When a Flower Mound family had a baby that was struggling to breastfeed, the attending physician informed them their infant was tongue-tied. The surgical staff at the hospital recommended a frenectomy, and they wanted to use a scalpel to do the job. That’s when they contacted our pediatric dental practice to learn about their options.
While traditional surgery can do the job, our practice uses the best methods and technology available, and we have long since dropped the scalpel in favor of the laser to perform frenectomies.
What’s a Frenectomy?
Some body parts can move around, so we grow little folds of tissue that act as retaining cords and provide some stability. These are called frenula, and we have them in our brains, digestive tracts, and in our mouths.
As you might have guessed, we are concerned with the frenula in the mouth. There’s a frenulum that secures the tongue to the floor of the mouth and another that secures the lips to the gums. Children can be born with conditions that cause the attachment point for these frenula to be a little off.
When the frenulum under the tongue is abnormally short or attached too close to the tip of the tongue, it can restrict movement. It’s a common condition known as ankyloglossia, colloquially known as being “tongue-tied”.
Ankyloglossia can make it difficult for infants to latch and breastfeed. Even as they grow, it can impair eating habits or impede speech development. It may prevent children from opening their mouth wide and cause discomfort, making simple activities like licking an ice cream cone challenging.
In a lip tie, the labial frenulum that connects the upper lip to the gums is attached too low. The upper lip can be connected at the bottom of the upper gums, right in between the upper two front teeth.
A lip-tie can cause excessive spacing between the two front teeth. A lip-tie can make it challenging to properly brush and floss, and it makes it easy to injure the area. For infants, a lip-tie makes it very hard to breastfeed because they cannot move their upper lip upward enough to latch and create a good seal.
Breastfeeding and Ankyloglossia
Many parents don’t realize that a tongue or lip tie is the cause of their infant’s breastfeeding issues. Some cases aren’t easy to see and are only discovered after their mothers seek assistance from a professional.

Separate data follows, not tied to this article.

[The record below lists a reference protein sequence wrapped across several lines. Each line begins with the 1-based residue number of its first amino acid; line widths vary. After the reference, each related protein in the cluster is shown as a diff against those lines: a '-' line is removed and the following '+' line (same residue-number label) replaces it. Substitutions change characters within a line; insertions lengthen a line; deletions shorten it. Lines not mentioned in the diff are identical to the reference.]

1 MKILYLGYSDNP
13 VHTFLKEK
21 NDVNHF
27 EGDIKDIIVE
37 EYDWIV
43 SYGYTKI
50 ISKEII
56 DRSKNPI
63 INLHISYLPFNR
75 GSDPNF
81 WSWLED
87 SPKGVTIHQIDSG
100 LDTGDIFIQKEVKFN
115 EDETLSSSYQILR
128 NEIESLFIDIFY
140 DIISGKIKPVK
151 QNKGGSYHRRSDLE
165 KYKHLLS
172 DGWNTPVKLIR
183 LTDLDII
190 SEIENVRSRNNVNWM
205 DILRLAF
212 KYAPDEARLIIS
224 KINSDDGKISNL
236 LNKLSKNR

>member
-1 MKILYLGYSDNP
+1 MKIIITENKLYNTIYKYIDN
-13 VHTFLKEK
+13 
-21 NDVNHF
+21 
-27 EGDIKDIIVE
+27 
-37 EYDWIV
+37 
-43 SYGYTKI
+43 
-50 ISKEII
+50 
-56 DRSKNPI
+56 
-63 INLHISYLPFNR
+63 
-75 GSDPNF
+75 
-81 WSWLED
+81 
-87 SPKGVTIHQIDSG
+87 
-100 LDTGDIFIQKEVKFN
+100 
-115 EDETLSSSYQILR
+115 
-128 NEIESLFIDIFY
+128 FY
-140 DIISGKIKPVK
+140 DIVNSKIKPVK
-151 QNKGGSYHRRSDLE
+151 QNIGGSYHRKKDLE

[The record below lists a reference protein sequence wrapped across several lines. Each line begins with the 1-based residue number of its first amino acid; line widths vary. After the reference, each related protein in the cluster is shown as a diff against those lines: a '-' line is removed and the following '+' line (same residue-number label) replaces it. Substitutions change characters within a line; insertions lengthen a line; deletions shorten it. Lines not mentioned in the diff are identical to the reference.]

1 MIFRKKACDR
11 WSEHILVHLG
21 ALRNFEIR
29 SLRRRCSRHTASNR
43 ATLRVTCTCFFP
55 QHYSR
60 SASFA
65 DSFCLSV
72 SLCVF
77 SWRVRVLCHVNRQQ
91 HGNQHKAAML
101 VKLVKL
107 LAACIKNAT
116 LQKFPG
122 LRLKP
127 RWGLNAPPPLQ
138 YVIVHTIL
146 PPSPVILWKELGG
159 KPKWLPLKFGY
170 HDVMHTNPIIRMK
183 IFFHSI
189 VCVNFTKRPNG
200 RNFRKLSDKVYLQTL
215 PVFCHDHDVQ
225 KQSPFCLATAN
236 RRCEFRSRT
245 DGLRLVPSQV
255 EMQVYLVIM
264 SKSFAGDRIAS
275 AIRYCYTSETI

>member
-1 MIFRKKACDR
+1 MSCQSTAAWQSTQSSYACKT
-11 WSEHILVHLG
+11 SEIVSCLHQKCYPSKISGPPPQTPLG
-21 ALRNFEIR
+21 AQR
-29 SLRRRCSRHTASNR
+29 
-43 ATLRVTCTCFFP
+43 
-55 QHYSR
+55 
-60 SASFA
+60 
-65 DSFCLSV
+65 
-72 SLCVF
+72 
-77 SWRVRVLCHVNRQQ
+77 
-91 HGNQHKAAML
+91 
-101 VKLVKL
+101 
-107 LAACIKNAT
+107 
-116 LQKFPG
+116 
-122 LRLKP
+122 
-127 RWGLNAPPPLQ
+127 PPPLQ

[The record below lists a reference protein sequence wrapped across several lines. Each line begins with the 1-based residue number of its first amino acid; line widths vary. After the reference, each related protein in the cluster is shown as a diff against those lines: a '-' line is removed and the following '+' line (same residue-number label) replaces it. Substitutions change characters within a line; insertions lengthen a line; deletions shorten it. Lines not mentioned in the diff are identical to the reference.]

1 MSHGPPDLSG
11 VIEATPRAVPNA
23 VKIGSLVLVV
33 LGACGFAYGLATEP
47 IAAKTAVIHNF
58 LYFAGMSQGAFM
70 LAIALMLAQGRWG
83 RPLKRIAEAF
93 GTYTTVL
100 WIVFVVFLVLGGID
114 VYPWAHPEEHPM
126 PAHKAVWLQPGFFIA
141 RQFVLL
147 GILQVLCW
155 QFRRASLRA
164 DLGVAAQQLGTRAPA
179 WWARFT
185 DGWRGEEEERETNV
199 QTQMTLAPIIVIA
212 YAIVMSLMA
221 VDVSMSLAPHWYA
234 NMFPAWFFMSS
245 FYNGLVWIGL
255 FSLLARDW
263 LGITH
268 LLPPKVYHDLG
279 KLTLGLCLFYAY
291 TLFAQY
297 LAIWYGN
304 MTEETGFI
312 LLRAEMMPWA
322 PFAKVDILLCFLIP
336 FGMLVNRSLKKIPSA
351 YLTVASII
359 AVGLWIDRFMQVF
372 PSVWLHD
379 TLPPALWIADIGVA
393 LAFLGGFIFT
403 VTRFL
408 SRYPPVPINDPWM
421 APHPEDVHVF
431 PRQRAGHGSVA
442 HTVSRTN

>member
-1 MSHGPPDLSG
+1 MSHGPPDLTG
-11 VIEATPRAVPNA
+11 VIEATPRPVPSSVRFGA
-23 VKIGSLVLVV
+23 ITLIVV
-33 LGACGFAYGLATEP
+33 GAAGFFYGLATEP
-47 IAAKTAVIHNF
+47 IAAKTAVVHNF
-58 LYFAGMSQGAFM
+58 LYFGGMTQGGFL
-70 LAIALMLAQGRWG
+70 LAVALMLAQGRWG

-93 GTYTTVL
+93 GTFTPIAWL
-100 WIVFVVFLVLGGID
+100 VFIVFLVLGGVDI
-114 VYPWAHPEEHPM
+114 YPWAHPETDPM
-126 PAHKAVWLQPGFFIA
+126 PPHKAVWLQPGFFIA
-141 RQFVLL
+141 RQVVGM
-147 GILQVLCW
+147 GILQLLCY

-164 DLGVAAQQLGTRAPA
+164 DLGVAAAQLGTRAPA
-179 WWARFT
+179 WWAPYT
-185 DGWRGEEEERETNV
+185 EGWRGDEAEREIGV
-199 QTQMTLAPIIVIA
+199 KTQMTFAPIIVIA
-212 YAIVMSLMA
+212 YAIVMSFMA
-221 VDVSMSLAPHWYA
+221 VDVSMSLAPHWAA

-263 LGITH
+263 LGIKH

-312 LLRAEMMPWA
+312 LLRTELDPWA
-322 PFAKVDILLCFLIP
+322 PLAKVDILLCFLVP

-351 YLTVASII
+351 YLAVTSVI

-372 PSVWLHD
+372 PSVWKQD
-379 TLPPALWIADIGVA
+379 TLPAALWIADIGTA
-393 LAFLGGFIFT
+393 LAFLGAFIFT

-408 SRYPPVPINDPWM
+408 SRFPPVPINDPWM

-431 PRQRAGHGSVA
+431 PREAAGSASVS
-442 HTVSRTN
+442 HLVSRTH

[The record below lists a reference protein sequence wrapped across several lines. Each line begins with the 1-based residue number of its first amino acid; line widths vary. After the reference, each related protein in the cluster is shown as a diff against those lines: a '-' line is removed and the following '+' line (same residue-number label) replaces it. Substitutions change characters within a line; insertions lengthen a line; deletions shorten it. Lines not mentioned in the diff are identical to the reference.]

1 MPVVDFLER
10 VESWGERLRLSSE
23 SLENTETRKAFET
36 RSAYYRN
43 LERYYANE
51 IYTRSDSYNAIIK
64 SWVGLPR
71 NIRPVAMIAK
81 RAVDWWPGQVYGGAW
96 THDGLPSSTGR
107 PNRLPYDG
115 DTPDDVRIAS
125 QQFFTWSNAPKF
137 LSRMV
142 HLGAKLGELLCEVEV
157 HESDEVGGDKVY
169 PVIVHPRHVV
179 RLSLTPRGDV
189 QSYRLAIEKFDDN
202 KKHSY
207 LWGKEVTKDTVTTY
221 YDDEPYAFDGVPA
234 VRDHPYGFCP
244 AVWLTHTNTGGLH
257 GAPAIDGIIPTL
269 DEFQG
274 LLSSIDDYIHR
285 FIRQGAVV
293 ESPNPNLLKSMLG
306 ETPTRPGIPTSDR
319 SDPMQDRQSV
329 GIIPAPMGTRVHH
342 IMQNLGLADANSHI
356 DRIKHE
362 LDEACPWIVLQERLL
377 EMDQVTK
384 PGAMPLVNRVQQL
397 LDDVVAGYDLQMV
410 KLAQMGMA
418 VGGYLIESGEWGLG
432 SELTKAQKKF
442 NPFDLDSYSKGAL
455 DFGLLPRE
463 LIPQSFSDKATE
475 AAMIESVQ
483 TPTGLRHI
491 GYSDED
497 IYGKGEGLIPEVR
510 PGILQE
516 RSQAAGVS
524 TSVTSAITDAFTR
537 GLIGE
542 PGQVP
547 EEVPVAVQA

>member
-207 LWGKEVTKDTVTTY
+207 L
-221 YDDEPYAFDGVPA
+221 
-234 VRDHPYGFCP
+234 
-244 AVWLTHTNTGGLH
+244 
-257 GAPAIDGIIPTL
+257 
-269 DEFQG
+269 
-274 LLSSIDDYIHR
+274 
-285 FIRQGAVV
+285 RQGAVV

Both the mother and her baby can struggle tremendously with breastfeeding when these issues (and combinations of them) are present. The infant may need to relatch frequently, be in pain when they attempt to eat, and may even be losing weight because they aren’t eating enough. Feeding frequency usually increases, stressing both the mother and the infant, because baby becomes hungry more quickly.
There’s no reason to blame yourself when this happens. Many mothers simply suffer through it or switch to a bottle that their baby prefers, not realizing it might be a physiological problem with the structure of their infant’s mouth.
Fortunately, the procedure to correct this condition is relatively simple in our dental practice.
The team has opted to treat our most vulnerable patients with the best methods available. Our practice uses a soft-tissue laser that uses light and air to remove tissue, rather than cutting it out with a scalpel. There is so little discomfort involved with this technique that no anesthesia is required. Some babies even fall asleep during the procedure!
Our method is sterile and will cause no bleeding, so risks of infection are far lower than traditional surgery. A laser frenectomy takes only a couple minutes, and your little patients will be right as rain in no time.
If you have an infant that is struggling to eat properly, they may be tongue-tied. Our team is the only pediatric dental practice in Flower Mound that uses laser frenectomies to treat ankyloglossia. Schedule a consultation and we’ll see if this is the right choice for you and your infant.
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